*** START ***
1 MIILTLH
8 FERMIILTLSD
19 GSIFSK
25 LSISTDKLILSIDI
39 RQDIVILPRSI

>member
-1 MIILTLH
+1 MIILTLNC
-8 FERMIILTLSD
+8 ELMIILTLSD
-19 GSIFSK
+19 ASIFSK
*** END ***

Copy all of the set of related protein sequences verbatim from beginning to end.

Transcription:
1 MIILTLH
8 FERMIILTLSD
19 GSIFSK
25 LSISTDKLILSIDI
39 RQDIVILPRSI

>member
-1 MIILTLH
+1 MIILTLNC
-8 FERMIILTLSD
+8 ELMIILTLSD
-19 GSIFSK
+19 ASIFSK